This is one of those weird proofs that turns out has practical value in physics. If you add together all the numbers from 1 to infinity, the answer will be $-\frac{1}{12}$. Here's how we get this.

We start from the simpler question of what is 1 - 1 + 1 - 1 + 1 - 1 + ... for an infinite number of terms. If you stop the series at a 1 then the answer is 1 but if you stop at a -1 then the answer is 0. Since the series never stops then we can make the assumption that the answer is 0.5, which is the average. This is like if you had a light switch that you were constantly switching on and off. If done at a fast enough frequency, the light will seem to be halfway light and dark, which is 0.5.

$$\sum_i{(-1)^i} = \frac{1}{2}$$

If you accept the above assumption then the rest is rigorous.

We next need to find what 1 - 2 + 3 - 4 + 5 - ... is. This can be reduced to the above identity by applying the following trick:

S   = 1 - 2 + 3 - 4 + 5 - ...

S+S = 1 - 2 + 3 - 4 + 5 - ...
        + 1 - 2 + 3 - 4 + ...

    = 1 - 1 + 1 - 1 + 1 - ...

Therefore $2S = \frac{1}{2}$ which means that $S = \frac{1}{4}$.

$$\sum_i{(-1)^i i} = \frac{1}{4}$$

Finally we get to our original question:

S'   = 1 + 2 + 3 + 4 + 5 + ...

S'-S = 1 + 2 + 3 + 4 + 5 + 6 + ...
     - 1 + 2 - 3 + 4 - 5 + 6 - ...

     = 0 + 4 + 0 + 8 + 0 + 12 + ...

Which are the even numbers multiplied by 2, that is, the multiples of 4.

S'-S = 4 + 8 + 12 + ...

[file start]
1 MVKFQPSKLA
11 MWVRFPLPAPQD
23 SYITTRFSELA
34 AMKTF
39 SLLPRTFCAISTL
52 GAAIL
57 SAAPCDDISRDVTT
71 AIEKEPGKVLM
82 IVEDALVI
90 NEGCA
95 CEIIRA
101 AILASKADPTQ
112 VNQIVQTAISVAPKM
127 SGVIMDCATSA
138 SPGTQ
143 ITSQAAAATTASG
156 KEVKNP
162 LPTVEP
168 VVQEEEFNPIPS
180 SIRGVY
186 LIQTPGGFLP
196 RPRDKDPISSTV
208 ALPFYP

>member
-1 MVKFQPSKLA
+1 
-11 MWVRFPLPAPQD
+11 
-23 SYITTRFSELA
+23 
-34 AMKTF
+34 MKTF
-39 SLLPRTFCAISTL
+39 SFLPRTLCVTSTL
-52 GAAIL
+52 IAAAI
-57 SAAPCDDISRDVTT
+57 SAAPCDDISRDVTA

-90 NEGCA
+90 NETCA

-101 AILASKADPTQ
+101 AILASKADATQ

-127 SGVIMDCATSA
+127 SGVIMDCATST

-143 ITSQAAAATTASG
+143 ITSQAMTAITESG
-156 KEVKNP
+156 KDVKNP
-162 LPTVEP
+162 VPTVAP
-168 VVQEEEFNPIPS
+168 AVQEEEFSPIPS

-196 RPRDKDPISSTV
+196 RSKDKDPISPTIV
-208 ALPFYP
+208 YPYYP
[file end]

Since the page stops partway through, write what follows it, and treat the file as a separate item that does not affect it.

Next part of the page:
= 4(1 + 2 + 3 + ...)
     = 4S'

Now if S' - S = 4S' then

S' - S   = 4S'
S' - 4S' = S
-3S'     = S
S'       = -S/3
         = -(1/4)/3 = -1/12

$$\sum_i{i} = -\frac{1}{12}$$

Sunday, January 26, 2020

The Whittaker-Shannon interpolation formula (inferring missing values from a sampled signal using sinc or Lanczos function)

In an earlier blog post we had talked about Lagrange polynomial interpolation which is when you need to find a polynomial that passes through a set of points. This time we will be seeing a similar problem that is encountered in signal processing.

In discrete signal processing, a continuous signal is represented by a discrete signal consisting of values taken at regular intervals in time, a process called sampling. Below we have an example of a continuous signal that is then sampled at intervals of 0.9 (arbitrarily chosen here).





Now it may be the case that you would like to reconstruct the original signal from the sampled signal. You may think that there is an infinite number of signals that can fit the same samples but because the discrete values are sampled at regular intervals, there is actually only one signal that can fit it, provided that the sampling rate is greater than twice the highest frequency of the original signal. If this condition is met then we can construct the original signal using the Whittaker-Shannon interpolation formula.